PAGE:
“The ball they are moving forward is a ball of promises,” said economist John Reilly, co-director of MIT’s Joint Center for Global Change. “Where the ‘ball’ of actual accomplishments is, is another question.”

Of all the countries that came up short, World Resources Institute Vice-President Helen Mountford said one stood out: the United States for “not coming to the table and engaging.”

“What we’ve seen so far is not the kind of climate leadership we need from the major economies,” Mountford said. She did say, however, that businesses, as well as small- and medium-sized countries had “exciting initiatives.”

Nations such as Finland and Germany promised to ban coal within a decade. Several also mentioned goals of climate neutrality — when a country is not adding more heat-trapping carbon to the air than is being removed by plants and perhaps technology — by 2050.

The Associated Press

Like us on Facebook and follow us on Twitter

Get local stories you won't find anywhere else right to your inbox.
Sign up here

 

France’s President Emmanuel Macron, right, talks with Qatar’s Emir Sheikh Tamim bin Hamad Al-Thani before addressing the Climate Action Summit in the United Nations General Assembly, at U.N. headquarters, Monday, Sept. 23, 2019. (AP Photo/Jason DeCrow)

Just Posted

Plane crashes into Nelson supermarket parking lot

Pilot and passenger have minor injuries

Phase three presents new opportunities for Kootenay tourism

Message from MLA Michelle Mungall and MLA Katrine Conroy

Castlegar seniors asked to share their COVID experiences

Research project looks for information to help improve life for local seniors

Alberta to require masks at schools this fall, but still no mandate in B.C.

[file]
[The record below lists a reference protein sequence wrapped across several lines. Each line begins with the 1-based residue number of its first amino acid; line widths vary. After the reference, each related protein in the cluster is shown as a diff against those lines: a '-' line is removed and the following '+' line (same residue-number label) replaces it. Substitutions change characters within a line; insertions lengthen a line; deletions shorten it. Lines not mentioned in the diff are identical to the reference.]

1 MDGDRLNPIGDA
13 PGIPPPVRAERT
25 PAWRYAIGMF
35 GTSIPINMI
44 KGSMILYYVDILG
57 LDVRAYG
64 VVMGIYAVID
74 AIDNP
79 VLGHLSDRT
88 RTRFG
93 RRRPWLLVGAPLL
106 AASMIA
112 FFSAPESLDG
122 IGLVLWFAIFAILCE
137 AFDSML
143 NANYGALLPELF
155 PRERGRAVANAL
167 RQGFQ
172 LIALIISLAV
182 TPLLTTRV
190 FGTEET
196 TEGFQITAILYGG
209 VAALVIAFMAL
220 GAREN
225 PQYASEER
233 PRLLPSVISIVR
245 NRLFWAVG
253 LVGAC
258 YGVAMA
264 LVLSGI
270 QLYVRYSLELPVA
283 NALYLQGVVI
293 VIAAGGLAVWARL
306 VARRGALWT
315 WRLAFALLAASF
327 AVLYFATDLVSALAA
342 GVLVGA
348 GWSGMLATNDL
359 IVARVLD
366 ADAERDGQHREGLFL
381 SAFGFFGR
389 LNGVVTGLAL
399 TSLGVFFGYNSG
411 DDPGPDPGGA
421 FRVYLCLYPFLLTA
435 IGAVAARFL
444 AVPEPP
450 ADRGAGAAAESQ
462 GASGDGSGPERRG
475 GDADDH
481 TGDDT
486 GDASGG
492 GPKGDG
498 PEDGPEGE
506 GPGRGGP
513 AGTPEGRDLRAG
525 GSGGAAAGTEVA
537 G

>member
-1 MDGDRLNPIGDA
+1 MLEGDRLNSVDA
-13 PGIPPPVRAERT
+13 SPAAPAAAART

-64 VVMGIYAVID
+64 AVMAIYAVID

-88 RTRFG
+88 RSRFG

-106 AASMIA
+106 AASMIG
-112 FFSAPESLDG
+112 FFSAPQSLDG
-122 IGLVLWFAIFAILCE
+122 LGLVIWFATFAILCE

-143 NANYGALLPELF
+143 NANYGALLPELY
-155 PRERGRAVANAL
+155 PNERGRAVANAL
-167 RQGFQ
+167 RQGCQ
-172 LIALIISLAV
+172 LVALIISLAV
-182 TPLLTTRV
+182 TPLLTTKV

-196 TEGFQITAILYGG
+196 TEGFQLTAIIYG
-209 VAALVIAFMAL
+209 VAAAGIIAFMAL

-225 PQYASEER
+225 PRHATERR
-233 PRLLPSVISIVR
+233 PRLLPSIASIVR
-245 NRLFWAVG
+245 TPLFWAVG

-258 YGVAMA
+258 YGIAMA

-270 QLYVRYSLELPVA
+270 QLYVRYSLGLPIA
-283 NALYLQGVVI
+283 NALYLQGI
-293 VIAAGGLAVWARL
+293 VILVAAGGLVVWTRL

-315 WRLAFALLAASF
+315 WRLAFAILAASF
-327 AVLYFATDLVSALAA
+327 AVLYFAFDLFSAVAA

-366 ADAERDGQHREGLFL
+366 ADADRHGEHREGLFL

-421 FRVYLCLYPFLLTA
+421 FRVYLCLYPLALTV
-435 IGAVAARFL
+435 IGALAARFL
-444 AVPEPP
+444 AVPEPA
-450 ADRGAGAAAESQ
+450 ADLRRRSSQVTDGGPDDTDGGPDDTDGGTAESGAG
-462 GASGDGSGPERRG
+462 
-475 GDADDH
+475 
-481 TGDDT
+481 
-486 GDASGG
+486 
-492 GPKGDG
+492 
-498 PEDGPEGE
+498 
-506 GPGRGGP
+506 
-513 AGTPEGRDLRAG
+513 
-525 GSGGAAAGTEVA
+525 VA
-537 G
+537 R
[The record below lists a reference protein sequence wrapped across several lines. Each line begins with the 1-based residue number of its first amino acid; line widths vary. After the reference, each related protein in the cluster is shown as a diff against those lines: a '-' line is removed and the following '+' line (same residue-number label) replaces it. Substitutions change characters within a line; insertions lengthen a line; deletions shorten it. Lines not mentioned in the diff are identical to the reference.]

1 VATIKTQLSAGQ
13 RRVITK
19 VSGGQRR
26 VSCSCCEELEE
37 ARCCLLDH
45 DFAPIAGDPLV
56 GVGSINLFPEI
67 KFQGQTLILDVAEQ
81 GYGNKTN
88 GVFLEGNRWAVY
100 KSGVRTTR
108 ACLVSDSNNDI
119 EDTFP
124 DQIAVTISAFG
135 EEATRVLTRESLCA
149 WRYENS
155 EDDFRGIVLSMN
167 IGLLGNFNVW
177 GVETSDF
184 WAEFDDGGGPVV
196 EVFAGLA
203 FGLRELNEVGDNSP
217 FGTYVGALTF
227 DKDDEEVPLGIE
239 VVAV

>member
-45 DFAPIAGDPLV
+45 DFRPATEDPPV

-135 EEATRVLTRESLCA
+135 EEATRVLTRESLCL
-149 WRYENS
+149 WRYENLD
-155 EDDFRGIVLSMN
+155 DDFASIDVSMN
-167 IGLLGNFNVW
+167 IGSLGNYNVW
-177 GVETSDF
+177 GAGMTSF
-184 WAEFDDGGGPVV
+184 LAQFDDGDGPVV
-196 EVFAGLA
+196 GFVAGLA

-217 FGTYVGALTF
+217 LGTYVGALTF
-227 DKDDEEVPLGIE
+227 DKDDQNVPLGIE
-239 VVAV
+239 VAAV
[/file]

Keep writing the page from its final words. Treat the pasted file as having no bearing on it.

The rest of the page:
B.C. students are also set to return to classrooms in September

B.C. to allow customers to buy cannabis online for in-store pickup at private shops

Age verification will still be required inside the store

400 gardeners receive free seeds courtesy of Kootenay Food

A variety of seeds were delivered, which included carrots, beans, kale and peas

Interior Health expands COVID-19 testing access in Kelowna

First-come, first-serve, no-appointment-needed testing centre opens in downtown Kelowna

30% of British Columbians would ‘wait and see’ before taking COVID vaccine: poll

Some are concerned about side effects, while others don’t think the virus is a big deal

Don’t leave your hand sanitizer in the sun and other tips to stay COVID safe this summer

Being mindful of staying outside and keeping hand sanitizer, sunscreen out of the sun recommended

What exactly is ‘old growth’ B.C. forest, and how much is protected?

Forests minister Doug Donaldson doesn’t support ‘moratorium’

Canadians can travel to Hawaii in September; no quarantine with negative COVID test

Travellers will be required to pay for their own tests prior to arriving

Anonymous letters tell Vancouver Island family their kids are too loud

Letter said the noise of kids playing in Parksville backyard is ‘unbearable’

Most Read